I grew up snowboarding and snowmobiling with my family, boating and wakeboarding in the summers. We made up the sport -mortal combat tubing- where we would pull two tubes off the back of the boat and try to knock each other off. As a kid, I was very much in my head and extremely shy up until my early teens, at which point I became quite the rebellious, wild child. I struggled with post traumatic stress disorder and anxiety from adverse childhood experiences.

Yet, I was still a high achiever as an honor student, student council president, and played on multiple varsity teams, including basketball, softball and volleyball. I absolutely loved sports, music, dancing, drawing, painting, martial arts, kickboxing, wrestling, bonfires and apparently, speeding tickets.

My parents instilled the belief in me that I could be and do whatever I dreamed. They’ve always supported me 110% and for that I am eternally grateful.

Can you share a story with us about what brought you to this specific career path?

Being considered exotic in a predominantly white bubble, my mother started me in commercial print when I was six years young. In high school, I worked under Ford Models in Chicago, then moved to NYC to study Fine Arts at Fordham University and Audio Engineering at SAE Institute. I worked on commercials, which eventually opened me up to TV roles. It was a long, natural progression, but I hadn’t fallen in love with acting until I had the opportunity to develop interesting characters and tell important stories. It took a long time to get here, but it’s such a rewarding, cathartic craft. It asks us to empathize with all facets of human emotion and behavior. I love it.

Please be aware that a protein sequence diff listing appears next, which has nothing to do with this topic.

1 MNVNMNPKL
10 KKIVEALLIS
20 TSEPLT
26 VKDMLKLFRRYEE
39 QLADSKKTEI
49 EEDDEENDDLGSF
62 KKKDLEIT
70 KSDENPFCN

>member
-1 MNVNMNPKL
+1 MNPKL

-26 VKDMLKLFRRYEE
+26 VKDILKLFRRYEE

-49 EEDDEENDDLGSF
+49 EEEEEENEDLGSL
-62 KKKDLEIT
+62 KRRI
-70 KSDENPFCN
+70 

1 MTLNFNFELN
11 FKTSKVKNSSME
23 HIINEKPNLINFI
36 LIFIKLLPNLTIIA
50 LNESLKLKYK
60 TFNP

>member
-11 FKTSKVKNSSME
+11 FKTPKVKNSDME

Can you tell us the most interesting story that happened to you since you began your career?

One evening I met a few friends to witness the Perseids meteor shower and see who could count the most shooting stars. The highlight was my girlfriend, Alex, who is also a Director, laying next to me wishing, “that we could make a beautiful film, in a far-away country, a really good one. Let’s travel and make movies! Please! We must.”

Two years later we were in Barcelona shooting a short film called Lonely Planet. Every single professional who contributed, did it because of their genuine passion for the art of storytelling and cinematography. To this day we still credit that night of wishing on a shooting star as our inciting incident (plus hard work and diligence). It’s one of our favorite pieces that we’ve ever made and always will be.